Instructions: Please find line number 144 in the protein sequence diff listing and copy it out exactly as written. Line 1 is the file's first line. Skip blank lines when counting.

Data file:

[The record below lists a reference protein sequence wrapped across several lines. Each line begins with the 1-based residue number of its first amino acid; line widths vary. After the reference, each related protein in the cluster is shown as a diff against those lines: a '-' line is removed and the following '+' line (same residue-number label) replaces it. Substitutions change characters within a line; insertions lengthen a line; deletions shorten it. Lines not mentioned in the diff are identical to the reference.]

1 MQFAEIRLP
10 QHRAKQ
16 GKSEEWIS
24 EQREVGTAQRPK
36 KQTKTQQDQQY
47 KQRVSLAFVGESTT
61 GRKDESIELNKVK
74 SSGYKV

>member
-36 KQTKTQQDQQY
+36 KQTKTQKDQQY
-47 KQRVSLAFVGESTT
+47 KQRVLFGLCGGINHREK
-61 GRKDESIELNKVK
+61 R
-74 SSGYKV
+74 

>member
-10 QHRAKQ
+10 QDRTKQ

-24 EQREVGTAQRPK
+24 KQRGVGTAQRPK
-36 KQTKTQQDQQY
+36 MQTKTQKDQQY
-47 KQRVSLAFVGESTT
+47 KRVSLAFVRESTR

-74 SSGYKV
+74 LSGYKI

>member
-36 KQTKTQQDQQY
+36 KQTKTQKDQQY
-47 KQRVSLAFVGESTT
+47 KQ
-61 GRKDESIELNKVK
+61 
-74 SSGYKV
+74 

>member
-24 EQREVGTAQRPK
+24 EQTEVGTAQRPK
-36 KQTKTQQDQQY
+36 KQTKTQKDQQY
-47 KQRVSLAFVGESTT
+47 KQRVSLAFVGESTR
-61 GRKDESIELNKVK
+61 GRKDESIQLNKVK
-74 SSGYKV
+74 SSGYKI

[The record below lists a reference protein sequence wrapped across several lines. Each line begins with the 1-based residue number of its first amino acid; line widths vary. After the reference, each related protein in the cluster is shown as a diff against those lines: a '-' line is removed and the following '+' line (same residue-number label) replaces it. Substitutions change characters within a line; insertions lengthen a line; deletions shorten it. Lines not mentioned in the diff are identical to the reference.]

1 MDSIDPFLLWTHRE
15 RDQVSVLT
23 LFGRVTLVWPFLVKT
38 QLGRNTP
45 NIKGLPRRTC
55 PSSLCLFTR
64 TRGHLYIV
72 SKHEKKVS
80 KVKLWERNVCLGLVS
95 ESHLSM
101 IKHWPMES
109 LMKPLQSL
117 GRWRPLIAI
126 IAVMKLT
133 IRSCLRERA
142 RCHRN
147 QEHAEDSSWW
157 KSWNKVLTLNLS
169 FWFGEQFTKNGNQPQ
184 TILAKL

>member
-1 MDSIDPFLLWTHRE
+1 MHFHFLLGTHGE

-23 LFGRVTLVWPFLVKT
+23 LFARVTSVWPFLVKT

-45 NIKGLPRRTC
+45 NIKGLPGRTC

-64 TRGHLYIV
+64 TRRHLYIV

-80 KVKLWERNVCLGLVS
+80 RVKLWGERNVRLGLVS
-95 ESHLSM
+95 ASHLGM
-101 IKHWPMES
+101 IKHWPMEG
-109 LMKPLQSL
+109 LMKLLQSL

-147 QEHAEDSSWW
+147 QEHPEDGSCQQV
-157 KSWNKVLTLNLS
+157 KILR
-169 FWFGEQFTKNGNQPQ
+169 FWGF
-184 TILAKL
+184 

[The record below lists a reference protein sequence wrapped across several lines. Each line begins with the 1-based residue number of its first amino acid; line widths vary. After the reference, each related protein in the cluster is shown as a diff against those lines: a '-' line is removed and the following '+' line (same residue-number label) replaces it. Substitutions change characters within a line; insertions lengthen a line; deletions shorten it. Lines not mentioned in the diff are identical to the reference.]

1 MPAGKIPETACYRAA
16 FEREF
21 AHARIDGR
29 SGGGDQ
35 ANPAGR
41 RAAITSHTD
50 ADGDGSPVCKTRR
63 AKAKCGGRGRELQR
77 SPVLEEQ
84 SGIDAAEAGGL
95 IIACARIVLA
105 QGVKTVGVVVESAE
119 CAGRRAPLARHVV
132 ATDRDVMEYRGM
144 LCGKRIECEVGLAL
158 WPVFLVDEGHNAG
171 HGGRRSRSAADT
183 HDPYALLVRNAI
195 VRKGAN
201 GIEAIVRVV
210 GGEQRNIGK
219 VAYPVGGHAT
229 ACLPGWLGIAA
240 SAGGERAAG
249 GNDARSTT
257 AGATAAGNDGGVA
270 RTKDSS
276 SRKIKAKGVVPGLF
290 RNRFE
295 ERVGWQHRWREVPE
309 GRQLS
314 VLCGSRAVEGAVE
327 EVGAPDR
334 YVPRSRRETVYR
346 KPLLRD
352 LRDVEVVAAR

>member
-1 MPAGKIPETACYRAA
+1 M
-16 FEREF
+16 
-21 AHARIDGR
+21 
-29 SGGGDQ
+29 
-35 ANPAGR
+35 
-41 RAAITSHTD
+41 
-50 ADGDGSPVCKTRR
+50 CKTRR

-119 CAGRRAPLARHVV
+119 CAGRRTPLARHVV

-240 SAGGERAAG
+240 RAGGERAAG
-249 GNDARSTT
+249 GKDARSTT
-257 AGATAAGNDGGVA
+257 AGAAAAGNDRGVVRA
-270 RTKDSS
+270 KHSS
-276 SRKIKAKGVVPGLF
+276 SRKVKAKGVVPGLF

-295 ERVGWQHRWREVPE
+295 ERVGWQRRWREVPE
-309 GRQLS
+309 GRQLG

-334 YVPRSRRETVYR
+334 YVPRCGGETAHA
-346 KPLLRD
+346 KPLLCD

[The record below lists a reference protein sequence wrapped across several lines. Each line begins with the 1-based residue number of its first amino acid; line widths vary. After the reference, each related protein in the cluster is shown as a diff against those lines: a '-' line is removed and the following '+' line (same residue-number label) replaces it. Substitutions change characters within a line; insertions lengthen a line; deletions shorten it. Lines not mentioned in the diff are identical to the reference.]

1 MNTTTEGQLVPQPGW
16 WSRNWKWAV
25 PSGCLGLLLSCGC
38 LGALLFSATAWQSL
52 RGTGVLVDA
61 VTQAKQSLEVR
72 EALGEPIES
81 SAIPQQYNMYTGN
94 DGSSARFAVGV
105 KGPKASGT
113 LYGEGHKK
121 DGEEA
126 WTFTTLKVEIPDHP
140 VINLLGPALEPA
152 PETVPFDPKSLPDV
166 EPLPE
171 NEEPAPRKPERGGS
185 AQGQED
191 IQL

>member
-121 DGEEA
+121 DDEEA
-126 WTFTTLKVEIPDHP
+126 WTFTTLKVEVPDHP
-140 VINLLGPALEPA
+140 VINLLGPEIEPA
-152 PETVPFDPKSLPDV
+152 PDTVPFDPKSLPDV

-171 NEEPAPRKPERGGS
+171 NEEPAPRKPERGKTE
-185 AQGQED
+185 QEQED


-41 RAAITSHTD